Six months after my day with Patricia I was invited to sit on the first-ever 1Book 1Community committee. Comprised of 9 public and school librarians and teachers, the committee met 3 times to meet and learn about the title-choosing process, discuss possible titles, and vote on the title. That first year I was assigned to read The Lottery by Patricia Wood, The Underneath by Kathi Appelt, The Wave by Todd Strasser, and When the Emperor was Divine by Julia Otsuka. The last one I read was the one that was ultimately given majority votes and chosen to be the 1Book. I find myself thinking of that book – and the shameful thing we did to Japanese-Americans and Japanese immigrants during World War II – often. It has true staying power, and I continue to recommend that title to teens and adults.

My second year as committee member began in March of this year. I recommended the titles Aristotle & Dante Discover the Secrets of the Universe by Benjamin Alire Saenz and Between Shades of Grey by Ruta Septys. Neither of my titles was chosen, but I simply adored the one that was – The Boy Who Harnessed the Wind by William Kamkwamba.

William is from Malawi, and just knew there was a way he could help save his family’s farm from suffering through another drought season.

I looked at my father and looked at those dry fields [in Malawi]. It was the future I couldn’t accept.

Using English-language library books and items found in the local dump, William built a windmill that successfully brought electricity to his village. You can see his TED Talk here:

I had the honor of dining with William prior to the 1Book program. He was so pleasant, so smart, and so willing to answer the questions of the 11 women who dined with him, some of whom are teachers who said William’s story inspired some of their students in ways they had never seen. In his modest manner, he simply smiled and continued talking about his studies, his experience on the farm in Malawi, his family, and his future. There were nearly 400 people in attendance at his talk. Elementary school children, seniors, families, and groups of high school students listened intently as William shared his experience, inspiration, and goals.


Afterwards, William signed books (and even a Kindle cover! What a great idea!)


We were very honored to welcome William to our library, schools, and community. I was honored to be a part of the 1Book 1 Community committee for 2 years. A big thank you to my mentor and friend Linda (in the picture below) for asking me to be a part of that team and passionate readers.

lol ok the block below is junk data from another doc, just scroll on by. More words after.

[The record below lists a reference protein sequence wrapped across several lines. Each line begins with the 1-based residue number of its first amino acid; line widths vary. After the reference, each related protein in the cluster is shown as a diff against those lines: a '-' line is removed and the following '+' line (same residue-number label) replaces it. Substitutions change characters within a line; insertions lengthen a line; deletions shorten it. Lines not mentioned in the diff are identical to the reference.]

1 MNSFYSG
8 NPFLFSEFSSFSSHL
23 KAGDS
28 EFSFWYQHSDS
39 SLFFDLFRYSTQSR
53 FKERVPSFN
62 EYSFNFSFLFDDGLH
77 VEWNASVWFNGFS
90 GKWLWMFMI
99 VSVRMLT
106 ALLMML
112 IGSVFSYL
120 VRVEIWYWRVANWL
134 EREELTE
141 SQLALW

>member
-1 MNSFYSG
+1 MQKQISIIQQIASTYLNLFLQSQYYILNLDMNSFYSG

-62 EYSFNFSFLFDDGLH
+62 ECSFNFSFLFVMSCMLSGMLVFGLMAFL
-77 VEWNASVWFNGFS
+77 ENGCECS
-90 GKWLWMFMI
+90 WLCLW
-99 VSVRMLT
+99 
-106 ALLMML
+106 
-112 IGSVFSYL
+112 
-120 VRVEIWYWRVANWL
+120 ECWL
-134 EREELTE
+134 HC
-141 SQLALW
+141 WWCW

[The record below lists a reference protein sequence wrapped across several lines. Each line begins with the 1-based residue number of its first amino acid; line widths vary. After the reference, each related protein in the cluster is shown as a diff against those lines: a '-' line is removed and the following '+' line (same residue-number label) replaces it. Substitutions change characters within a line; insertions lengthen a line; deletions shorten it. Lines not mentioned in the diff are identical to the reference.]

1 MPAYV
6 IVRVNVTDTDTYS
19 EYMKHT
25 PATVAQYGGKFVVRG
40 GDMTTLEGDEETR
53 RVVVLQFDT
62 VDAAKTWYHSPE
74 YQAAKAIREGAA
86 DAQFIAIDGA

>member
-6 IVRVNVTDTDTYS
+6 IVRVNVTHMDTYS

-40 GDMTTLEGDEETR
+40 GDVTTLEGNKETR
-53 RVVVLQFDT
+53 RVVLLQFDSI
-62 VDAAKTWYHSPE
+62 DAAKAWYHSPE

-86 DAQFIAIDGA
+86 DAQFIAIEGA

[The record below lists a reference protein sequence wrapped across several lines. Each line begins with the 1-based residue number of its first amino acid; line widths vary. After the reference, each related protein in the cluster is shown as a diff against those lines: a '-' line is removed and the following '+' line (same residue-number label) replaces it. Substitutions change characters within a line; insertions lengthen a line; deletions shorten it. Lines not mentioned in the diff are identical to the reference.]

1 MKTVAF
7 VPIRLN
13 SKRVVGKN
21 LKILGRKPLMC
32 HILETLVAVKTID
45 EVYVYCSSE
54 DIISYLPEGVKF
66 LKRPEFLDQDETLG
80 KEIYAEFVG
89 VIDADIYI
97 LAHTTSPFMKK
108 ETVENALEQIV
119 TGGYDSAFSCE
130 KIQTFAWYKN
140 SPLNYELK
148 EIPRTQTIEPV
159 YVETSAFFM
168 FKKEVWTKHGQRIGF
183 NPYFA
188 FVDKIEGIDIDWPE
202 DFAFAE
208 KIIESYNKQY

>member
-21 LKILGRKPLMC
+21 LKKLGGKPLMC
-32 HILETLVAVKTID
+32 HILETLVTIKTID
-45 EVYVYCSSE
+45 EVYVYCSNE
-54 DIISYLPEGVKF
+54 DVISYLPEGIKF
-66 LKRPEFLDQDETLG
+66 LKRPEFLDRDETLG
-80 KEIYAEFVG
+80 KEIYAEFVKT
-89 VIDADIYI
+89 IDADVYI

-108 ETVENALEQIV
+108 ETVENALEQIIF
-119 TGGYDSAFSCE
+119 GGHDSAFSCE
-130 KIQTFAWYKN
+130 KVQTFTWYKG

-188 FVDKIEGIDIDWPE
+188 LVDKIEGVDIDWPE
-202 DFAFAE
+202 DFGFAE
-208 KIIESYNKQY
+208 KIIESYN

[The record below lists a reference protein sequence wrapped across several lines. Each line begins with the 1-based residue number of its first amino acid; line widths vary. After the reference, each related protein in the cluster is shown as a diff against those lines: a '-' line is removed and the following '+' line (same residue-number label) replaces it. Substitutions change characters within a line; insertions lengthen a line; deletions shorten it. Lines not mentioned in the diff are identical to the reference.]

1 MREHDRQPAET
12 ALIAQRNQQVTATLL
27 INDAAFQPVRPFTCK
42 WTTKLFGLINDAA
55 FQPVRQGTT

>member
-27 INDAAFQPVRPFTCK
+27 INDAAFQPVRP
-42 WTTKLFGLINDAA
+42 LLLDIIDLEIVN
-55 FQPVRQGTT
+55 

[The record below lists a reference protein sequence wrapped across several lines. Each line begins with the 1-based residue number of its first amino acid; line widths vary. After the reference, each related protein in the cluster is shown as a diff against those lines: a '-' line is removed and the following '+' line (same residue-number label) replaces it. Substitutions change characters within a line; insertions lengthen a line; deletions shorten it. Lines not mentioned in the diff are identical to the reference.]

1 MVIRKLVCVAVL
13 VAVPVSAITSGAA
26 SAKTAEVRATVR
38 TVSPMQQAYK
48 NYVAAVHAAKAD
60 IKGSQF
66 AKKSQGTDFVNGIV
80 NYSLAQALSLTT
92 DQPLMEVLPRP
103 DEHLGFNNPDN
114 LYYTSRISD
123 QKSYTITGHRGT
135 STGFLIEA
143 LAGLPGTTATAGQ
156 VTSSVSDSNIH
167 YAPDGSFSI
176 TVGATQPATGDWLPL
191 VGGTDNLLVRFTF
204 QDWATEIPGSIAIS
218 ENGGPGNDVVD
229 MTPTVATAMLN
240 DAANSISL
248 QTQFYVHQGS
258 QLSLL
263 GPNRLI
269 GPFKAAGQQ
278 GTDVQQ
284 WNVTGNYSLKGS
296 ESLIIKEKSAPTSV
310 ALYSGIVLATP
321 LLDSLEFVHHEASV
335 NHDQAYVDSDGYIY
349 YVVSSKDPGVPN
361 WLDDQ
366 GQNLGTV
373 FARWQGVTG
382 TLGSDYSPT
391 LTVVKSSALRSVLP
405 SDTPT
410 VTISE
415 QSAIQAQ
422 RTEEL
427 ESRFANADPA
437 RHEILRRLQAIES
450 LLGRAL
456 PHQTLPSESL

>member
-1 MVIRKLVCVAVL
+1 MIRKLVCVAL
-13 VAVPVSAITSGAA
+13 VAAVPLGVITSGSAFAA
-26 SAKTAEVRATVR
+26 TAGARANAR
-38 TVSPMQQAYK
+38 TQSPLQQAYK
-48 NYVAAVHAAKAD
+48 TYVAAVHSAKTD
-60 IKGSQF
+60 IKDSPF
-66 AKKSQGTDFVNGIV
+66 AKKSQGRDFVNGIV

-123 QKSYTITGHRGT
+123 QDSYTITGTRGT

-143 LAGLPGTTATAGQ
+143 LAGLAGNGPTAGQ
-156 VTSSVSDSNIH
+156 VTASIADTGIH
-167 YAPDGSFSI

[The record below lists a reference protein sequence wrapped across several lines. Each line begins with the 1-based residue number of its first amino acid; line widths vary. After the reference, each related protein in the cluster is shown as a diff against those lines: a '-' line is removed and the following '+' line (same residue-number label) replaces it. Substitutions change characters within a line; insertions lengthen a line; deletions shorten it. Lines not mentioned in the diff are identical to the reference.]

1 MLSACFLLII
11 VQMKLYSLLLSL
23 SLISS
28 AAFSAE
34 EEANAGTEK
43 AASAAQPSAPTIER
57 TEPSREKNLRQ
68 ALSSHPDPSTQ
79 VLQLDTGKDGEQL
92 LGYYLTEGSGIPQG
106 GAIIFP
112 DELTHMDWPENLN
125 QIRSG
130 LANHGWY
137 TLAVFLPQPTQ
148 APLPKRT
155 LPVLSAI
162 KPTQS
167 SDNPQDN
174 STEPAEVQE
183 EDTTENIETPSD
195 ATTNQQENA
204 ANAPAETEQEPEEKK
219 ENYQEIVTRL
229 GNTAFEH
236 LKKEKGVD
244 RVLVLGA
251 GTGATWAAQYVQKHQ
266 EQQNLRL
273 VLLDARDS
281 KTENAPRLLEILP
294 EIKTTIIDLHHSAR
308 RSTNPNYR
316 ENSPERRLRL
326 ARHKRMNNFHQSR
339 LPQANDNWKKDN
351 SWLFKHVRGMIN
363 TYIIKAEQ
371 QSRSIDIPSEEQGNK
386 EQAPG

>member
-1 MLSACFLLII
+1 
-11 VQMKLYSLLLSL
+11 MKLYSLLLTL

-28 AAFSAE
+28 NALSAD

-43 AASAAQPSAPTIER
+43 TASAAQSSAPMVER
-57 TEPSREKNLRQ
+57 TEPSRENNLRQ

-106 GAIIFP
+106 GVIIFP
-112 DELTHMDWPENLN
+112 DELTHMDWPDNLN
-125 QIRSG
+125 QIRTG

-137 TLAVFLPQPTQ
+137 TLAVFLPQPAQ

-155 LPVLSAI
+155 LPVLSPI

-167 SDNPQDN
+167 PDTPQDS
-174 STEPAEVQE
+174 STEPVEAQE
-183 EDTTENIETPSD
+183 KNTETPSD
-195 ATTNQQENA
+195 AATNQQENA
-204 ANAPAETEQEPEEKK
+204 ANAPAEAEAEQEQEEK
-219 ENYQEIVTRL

My 2-year term is up, but I am already making a list of books for next year’s committee to consider. Any suggestions?


Review: Homeland by Cory Doctorow

Homeland by Cory Doctorow is the sequel to Little Brother, the thrilling and terrifying story of the overtaking of San Francisco by the Department of Homeland security following a terrorist attack. A group of technologically brilliant teens is missing one of their own, who is being held without reason by the DHS. Their attempts to free him include unveiling some very dirty secrets about the federal organization.

Homeland picks up a few years post-attack. Marcus is a college drop-out, following his parent’s unemployment and his own streak of bad luck following the 2008 economic crash. He and Ange are typical twenty-somethings until a not-so-friendly character from Little Brother returns and asks a huge favor of Marcus, one that leaves him struggling to stay out of the feds’ sight all the while staying true to the ethics he has lived his life by.

It would definitly be difficult to read Homeland without first reading Little Brother, so read both. Now. I was obsessed with the first, and will forever sing its praises. The second brought up even more scary ideas: our student loans are being bought up by private firms who are charging extravagent interest and late fees, even going after family members (read: not the person who took out the loan) if payments are late. Literally, people are paying thousands upon thousands more dollars because their loan happened to be purchased by a private firm.